It has been shown that fears and misconceptions negatively affect the willingness to donate organs. Empirical studies have examined health communication strategies that serve to debunk these fears. There are promising indications that humor has the potential to influence health-related attitudes and behaviors. This study examines empirically whether medical cabaret, as a specific format for delivering health-related information in a humorous way, affects the willingness to donate organs.
A quasi-experimental study was conducted among the audience of a medical cabaret live show. Participants in two intervention groups and one control group were interviewed just before the start of the live show (t0) and about 6 weeks later (t1). Intervention group 1 (I1) witnessed a ten-minute sequence by the cabaret artist about organ donation. Participants in I2 witnessed the sequence and, in addition, received an organ donor card. Descriptive statistics and t-tests were used to investigate changes in attitudes and the willingness to donate organs from t0 to t1.
A significant increase in the willingness to donate organs and an improvement in general attitude was observed in the intervention groups. Moreover, significantly more participants in I2 carried an organ donor card after the intervention. Some fears could be reduced, while understanding of the reasons for organ donation could be increased via the intervention.
The study confirms that medical cabaret is able to affect respondents’ attitudes and behaviors even in the context of organ donation. Medical cabaret can enhance the willingness to donate organs and dispel negative concerns.
The mismatch between the number of donor organs required and those available poses a major challenge to the Eurotransplant region. Currently, there are 14,129 people waiting for a donor organ , and many of them will die while on the waiting list for an organ transplant. Different regulations in terms of opt-in or opt-out solutions regarding organ donation exist. For example, in Germany organs can only be taken from people who have declared their willingness by carrying around an organ donor card (opt-in solution). Declining rates of organ transplantation have led to discussions about introducing a law that would automatically make everyone a registered organ donor but give them the right to opt out. An additional hurdle should be that relatives can refuse organ transplantation from a loved one after death, so that this approach is now called the “dual opt-out” solution.
In order to increase the number of organ donors, it is necessary to identify the fears and factors related to the (lack of) willingness to donate organs. Although the general attitude towards organ donation is a significant predictor of individual willingness , the reported correlation coefficient between attitude and willingness related to organ donation is relatively small . Therefore, it is necessary to differentiate the determinants of willingness to donate organs. Parisi and Katz  were able to prove that attitude is not a one-dimensional construct, but that it should be measured using two subscales, prodonation and antidonation. The prodonation scale emphasizes the humanitarian benefits of donating organs, as well as personal feelings such as contentment and pride, and thus identifies reasons for organ donation. Factors that favor readiness for postmortem organ donation include altruistic ideas . People who agree to postmortem organ donation often cite the reason of helping others with their own deaths through organ donation [5,6,7]. In addition, social influences are conducive to people feeling ready for organ donation .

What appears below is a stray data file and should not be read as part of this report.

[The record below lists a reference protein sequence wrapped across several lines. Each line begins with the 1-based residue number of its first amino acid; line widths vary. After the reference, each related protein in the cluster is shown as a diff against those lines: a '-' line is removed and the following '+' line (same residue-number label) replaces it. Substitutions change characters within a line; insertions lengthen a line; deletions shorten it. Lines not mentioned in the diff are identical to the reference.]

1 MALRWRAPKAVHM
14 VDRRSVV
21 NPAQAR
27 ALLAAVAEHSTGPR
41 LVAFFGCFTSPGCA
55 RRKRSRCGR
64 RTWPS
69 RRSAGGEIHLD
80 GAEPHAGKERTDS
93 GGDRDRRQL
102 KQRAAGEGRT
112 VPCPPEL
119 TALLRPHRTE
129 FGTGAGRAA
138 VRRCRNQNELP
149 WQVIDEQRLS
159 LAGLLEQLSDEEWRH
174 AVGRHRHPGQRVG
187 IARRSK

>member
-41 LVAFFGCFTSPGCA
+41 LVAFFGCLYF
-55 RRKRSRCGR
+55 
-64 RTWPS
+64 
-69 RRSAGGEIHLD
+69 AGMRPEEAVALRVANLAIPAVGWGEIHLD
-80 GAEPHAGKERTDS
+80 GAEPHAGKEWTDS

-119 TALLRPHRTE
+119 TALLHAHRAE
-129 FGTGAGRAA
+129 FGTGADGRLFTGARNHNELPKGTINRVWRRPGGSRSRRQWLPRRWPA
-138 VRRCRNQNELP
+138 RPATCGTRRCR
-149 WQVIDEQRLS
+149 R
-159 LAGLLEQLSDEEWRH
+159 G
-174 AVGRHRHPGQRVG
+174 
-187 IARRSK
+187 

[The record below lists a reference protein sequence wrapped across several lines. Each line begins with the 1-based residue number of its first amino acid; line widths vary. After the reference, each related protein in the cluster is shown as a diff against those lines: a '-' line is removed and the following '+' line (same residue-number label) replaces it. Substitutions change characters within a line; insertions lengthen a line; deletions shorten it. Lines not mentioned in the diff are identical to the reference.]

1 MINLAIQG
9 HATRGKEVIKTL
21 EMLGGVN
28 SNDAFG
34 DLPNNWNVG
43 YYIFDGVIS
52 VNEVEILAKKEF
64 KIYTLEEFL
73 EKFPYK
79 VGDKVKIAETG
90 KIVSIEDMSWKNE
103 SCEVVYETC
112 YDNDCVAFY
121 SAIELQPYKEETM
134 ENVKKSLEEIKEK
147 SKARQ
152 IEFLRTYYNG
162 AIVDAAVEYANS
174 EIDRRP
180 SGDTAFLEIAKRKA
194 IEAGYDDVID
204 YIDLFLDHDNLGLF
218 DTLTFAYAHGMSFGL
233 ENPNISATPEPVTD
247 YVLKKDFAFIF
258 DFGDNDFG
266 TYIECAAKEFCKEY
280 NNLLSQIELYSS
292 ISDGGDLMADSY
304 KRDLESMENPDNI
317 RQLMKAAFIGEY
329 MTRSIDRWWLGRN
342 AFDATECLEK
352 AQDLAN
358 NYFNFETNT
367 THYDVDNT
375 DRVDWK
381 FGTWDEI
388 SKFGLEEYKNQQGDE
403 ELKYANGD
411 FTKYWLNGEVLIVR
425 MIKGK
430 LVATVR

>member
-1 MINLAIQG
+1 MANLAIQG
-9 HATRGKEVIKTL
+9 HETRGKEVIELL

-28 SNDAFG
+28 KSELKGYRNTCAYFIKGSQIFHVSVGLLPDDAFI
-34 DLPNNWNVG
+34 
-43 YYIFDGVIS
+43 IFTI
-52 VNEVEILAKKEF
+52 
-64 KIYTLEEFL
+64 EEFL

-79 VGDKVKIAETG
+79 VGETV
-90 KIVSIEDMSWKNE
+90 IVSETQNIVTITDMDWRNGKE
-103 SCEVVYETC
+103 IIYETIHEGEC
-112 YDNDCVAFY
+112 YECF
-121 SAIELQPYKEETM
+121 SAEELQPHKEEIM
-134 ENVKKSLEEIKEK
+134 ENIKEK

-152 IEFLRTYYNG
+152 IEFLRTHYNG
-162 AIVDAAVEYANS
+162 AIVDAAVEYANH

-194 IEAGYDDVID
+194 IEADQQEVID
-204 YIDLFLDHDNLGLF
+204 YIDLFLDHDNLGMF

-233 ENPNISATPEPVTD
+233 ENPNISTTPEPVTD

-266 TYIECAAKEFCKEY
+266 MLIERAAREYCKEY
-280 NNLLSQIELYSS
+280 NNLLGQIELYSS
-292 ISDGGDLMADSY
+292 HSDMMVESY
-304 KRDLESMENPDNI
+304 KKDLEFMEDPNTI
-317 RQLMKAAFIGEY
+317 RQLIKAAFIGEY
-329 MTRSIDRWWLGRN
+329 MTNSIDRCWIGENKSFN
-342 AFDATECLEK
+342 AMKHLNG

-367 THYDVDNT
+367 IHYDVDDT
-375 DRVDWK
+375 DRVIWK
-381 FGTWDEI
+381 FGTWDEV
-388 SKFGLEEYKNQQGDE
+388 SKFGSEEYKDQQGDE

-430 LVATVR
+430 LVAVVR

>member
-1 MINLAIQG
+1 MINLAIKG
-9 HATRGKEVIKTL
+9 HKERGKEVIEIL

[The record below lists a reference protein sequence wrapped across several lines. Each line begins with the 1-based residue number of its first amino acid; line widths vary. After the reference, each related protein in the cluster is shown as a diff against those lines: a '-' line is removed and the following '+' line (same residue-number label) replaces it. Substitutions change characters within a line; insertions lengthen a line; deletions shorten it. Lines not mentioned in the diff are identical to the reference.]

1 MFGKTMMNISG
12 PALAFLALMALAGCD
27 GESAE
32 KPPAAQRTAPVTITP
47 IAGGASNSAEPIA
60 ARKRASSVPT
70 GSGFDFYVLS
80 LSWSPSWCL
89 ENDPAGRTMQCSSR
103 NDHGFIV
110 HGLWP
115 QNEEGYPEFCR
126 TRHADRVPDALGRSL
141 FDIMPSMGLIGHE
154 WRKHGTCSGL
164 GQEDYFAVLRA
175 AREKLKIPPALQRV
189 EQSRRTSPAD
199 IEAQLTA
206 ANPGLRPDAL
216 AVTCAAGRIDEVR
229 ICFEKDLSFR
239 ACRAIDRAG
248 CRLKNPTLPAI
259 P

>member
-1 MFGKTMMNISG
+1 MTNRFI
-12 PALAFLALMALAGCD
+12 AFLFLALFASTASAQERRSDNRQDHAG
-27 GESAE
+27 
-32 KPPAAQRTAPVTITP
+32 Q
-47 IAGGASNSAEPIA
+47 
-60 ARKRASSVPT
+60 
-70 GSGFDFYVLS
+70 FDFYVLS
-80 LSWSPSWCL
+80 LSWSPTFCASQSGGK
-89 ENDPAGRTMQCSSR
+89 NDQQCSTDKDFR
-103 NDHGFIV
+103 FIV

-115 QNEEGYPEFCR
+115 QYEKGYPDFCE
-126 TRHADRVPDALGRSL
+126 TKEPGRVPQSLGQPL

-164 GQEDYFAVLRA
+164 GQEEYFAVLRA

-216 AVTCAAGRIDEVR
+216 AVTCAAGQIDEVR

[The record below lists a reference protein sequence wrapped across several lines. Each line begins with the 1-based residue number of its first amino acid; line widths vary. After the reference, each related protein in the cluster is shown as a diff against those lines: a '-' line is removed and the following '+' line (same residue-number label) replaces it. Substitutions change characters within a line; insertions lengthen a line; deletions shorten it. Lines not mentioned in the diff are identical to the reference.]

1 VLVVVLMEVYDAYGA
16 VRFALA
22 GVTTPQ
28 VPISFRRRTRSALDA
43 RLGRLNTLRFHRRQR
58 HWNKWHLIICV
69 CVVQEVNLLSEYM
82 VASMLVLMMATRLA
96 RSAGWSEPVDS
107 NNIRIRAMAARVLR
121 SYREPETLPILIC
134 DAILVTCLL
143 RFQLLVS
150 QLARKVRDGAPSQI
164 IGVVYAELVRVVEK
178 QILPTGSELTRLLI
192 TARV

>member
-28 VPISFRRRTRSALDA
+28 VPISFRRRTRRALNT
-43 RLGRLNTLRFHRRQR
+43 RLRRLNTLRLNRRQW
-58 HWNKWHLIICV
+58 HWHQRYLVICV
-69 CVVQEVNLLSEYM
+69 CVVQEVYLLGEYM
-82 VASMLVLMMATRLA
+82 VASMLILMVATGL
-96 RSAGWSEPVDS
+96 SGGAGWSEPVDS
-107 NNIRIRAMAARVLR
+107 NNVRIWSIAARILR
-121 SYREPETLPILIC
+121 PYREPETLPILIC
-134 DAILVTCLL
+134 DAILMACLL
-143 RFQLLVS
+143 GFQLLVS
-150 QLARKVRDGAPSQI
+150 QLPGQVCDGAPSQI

The personal fears that prevent people from donating organs are among the factors on the antidonation scale, according to Parisi and Katz . This negative dimension includes, for example, the fear of physical mutilation [5, 8,9,10] and the fear of inadequate medical care [4, 5, 9]. People who reject organ donation often doubt that irreversible brain function failure genuinely proves death in humans [11,12,13,14]. There is also evidence that general anxiety or discomfort before one’s death may also be a reason for rejecting organ donation [2, 15, 16]. Frequently, these fears are associated with distrust of the physicians and institutions involved in transplantation medicine [11, 17].
In order to achieve higher numbers of organ donations, it is important to establish and evaluate effective measures to promote willingness to donate. According to systematic reviews, the focus of interventions aimed at promoting organ donation readiness should be to reduce anxiety [2, 18].
Humor in health communication
Although humor is frequently used in advertisements, it is not yet an established tool in the communication of health-related issues. However, there are initial indications that humor can be an effective strategy in health communication [19,20,21,22]. Studies have shown that humor significantly boosts an audience’s attention and allows them to recall the content later [19, 21]. Humorous messages in the field of health communication can continue to help recipients communicate with other people about the mediated topic and, thereby, to disseminate the topic . Humor seems to have an effect even in cases when the recipient has previously had a negative attitude towards the topic being addressed . Humorous messages can evoke positive, affective feelings that have the potential to reduce anxiety and excess tension [20, 24]. In particular, the combination of fear and humor can increase the persuasive effects of arguments relating to health issues . In terms of willingness to donate organs, there are some promising initial empirical findings demonstrating that a humorous tone is more effective than a sad one when motivating individuals to donate [26, 27]. However, as yet, humor has rarely been used as a communication tool for health-related issues [28, 29].